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You'd think that Steam Trading Cards are harmless. It's a relatively simple idea: play a participating game on Steam, and within a few hours, a series of four or five trading cards (usually out of a total of eight) will drop at random intervals. Since you can't get all the cards yourself, you'll need to trade with friends or buy them on the Steam Market to complete the set. Once you have all a game's cards, you can craft a badge, which will compensate you a random emoticon and background related to the game. What could be so bad about that? Plenty, if you're a small indie developer that takes pride in their work.
Meet Miguel Sternberg, a veteran pixel artist and game designer with a penchant for cephalopods. He makes up half the team at Spooky Squid Games, best known for their hardcore 2D platformer They Bleed Pixels. In it, you play as a girl with purple skin and lobster-like pincers, chopping your way through Cthulhu-like enemies and vaulting over innumerable deathtraps. It was one of the first games to incorporate Steam Trading Cards during the beta--a process that Sternberg describes as "fairly informal and simple, as these sorts of things go."
There wasn't much barrier to entry. "[Valve] sent a bulk email to all the developers, saying 'Here's how the cards work; if you want to do them, this is what we need from you,'" says Sternberg. "It was very much open to individual developers whether they wanted to implement them or not." Some guidelines do exist regarding the badge bonuses: you can only make a maximum of 10 emoticons tied to your game, and as a developer, you're required to make a few of them Uncommon and one of them Rare. Foil versions of each card will drop at random, kicking up the rarity of some cards even higher.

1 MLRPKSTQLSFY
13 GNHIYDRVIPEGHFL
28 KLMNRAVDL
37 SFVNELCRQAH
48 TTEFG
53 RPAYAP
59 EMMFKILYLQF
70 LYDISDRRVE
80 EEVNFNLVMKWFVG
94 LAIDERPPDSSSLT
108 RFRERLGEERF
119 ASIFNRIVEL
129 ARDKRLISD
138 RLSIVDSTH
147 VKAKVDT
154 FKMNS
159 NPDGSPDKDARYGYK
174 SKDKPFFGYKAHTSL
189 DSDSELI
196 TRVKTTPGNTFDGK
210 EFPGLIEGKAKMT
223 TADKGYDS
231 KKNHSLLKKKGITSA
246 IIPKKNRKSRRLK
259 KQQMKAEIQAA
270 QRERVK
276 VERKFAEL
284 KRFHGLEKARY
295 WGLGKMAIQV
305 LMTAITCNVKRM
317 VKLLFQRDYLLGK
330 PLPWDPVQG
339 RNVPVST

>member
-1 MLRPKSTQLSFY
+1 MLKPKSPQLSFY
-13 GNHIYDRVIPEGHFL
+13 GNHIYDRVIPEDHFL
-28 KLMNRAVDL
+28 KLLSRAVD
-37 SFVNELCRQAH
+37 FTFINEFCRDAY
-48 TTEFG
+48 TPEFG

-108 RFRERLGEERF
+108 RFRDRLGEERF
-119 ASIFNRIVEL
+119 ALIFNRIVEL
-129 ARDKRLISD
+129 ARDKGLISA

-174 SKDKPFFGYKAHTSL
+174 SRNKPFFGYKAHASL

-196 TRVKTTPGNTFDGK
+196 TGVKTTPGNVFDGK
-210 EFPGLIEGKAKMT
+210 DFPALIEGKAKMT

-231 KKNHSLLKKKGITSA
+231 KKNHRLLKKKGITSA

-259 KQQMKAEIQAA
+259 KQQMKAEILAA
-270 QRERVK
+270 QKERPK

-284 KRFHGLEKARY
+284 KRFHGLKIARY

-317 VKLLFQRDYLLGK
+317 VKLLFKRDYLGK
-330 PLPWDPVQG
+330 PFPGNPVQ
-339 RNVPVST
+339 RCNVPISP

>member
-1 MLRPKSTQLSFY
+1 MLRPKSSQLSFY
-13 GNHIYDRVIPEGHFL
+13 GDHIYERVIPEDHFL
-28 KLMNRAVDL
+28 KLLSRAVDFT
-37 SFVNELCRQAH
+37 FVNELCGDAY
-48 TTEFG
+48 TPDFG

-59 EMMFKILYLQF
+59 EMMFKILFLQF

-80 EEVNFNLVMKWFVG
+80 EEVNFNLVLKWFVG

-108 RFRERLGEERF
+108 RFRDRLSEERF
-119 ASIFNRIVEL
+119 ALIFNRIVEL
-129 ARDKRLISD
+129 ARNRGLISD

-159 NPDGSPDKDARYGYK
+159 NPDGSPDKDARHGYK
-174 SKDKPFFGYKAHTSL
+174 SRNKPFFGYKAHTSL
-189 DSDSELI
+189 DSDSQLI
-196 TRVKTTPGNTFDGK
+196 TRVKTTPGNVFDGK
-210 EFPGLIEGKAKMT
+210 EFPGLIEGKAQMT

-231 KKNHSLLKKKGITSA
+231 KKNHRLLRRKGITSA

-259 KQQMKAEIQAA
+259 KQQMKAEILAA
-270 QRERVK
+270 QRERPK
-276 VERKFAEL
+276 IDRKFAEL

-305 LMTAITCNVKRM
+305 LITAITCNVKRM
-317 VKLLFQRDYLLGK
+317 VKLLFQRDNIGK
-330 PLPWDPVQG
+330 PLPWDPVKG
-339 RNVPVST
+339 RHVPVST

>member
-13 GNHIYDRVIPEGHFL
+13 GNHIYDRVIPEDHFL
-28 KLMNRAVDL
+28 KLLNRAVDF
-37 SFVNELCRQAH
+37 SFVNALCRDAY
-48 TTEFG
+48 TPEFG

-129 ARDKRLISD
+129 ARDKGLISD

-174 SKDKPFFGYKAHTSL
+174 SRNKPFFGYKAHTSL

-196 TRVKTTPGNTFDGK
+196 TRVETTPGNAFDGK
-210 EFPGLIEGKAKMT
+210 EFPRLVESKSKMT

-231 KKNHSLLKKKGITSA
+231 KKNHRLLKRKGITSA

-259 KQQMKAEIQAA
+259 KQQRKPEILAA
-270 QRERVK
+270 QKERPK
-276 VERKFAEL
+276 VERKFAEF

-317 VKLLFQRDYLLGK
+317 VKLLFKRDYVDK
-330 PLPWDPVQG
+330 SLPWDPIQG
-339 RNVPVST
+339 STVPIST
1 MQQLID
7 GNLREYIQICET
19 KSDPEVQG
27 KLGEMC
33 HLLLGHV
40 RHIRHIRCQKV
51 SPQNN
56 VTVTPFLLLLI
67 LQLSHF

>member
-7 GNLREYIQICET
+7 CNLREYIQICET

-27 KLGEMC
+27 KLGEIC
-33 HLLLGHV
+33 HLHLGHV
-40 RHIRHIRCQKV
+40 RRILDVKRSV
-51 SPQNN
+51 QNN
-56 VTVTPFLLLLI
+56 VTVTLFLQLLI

"You can't just make everything easy to get, which I think is unfortunate, but understandable," says Sternberg. Like so many collectibles, you'll need to coordinate with your buddies--or strangers--if you want any hope of catching 'em all. Sternberg's no fool--"I get that what they want to do is get people trading," he says. "I'd love it if we could just sell backgrounds and icon packs to people directly. [But] I know the reason this stuff's there is because Valve wants people to get more invested in the community and Market."
To gather up all the emoticons and profile backgrounds for any given game, you'd have to craft multiple badges, a feat that can only realistically be done by rummaging through the Steam Market. "I like the idea of having little artifacts associated with the game, and stuff that people can use in the community," says Sternberg. "But the whole collector/psychological hook stuff I kind of wish wasn't there. What I worry is that it's the same sort of thing that Facebook games and casinos have. You get whales: people who are massively invested [in trading] and spend way more money than they necessarily have on it."
Market history for the Foil "Squidy Thing" card. Each point on the graph marks a successful sale.